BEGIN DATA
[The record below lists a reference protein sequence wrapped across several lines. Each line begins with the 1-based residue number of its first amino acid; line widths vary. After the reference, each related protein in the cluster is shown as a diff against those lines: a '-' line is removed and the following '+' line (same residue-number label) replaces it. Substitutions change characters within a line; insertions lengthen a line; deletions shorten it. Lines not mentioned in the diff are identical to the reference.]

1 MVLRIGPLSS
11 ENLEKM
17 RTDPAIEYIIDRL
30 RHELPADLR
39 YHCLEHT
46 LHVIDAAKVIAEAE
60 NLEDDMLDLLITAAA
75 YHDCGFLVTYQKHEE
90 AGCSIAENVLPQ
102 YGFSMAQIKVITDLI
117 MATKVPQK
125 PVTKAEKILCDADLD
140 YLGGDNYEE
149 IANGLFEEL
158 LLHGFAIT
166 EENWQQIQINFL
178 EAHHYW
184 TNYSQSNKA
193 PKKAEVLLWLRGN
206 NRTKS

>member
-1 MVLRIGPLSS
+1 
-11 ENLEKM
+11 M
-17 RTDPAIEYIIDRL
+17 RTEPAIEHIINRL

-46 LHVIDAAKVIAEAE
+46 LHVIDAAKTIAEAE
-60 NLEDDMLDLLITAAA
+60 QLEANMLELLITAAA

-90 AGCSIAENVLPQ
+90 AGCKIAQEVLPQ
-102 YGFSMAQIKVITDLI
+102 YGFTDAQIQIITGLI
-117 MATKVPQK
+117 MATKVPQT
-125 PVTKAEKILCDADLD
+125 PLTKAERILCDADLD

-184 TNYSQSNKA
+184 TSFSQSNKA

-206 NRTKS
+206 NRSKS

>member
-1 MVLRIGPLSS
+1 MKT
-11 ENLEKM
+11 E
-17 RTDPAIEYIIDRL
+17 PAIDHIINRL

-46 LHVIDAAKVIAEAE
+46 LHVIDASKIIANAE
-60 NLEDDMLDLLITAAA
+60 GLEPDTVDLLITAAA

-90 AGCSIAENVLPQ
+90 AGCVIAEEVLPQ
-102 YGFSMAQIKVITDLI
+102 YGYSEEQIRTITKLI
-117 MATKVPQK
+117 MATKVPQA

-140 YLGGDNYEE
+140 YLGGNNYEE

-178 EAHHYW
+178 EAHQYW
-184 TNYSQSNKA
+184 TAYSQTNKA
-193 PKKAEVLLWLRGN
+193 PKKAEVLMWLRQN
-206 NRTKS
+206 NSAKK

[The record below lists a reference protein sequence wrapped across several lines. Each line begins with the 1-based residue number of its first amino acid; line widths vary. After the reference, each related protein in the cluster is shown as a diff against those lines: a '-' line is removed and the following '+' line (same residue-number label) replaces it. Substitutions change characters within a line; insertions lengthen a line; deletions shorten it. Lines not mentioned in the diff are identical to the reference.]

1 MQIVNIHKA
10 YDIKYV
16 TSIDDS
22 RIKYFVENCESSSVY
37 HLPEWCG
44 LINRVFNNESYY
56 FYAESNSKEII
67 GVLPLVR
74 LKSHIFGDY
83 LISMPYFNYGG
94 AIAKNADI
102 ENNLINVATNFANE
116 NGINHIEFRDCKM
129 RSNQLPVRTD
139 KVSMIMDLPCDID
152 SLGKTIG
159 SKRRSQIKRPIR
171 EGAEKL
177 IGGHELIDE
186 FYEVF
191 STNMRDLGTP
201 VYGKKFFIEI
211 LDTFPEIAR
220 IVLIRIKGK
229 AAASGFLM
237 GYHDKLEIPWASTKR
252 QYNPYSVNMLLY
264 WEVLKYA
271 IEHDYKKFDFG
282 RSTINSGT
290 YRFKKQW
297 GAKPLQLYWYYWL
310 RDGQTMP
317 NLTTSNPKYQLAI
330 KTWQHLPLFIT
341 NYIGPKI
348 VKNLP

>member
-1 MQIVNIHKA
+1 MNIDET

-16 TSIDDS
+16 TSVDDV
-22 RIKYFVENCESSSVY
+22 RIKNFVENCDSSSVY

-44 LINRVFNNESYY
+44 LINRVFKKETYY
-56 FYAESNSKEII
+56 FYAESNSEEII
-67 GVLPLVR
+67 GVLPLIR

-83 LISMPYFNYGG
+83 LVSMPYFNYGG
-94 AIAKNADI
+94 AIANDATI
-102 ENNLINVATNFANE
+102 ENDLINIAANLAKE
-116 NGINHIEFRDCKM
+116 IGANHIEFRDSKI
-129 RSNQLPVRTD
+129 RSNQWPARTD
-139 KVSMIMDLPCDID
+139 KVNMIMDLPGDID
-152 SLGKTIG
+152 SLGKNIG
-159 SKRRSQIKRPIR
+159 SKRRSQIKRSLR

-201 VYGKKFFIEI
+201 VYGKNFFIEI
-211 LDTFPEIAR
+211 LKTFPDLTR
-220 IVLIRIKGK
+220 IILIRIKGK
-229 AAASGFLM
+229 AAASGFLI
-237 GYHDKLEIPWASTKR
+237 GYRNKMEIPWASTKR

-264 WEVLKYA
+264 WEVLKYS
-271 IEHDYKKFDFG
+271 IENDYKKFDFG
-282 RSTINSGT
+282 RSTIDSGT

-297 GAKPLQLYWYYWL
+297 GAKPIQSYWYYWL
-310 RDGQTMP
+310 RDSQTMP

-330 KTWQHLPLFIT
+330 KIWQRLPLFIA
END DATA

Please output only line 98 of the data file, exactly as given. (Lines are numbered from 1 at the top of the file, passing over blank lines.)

237 GYHDKLEIPWASTKR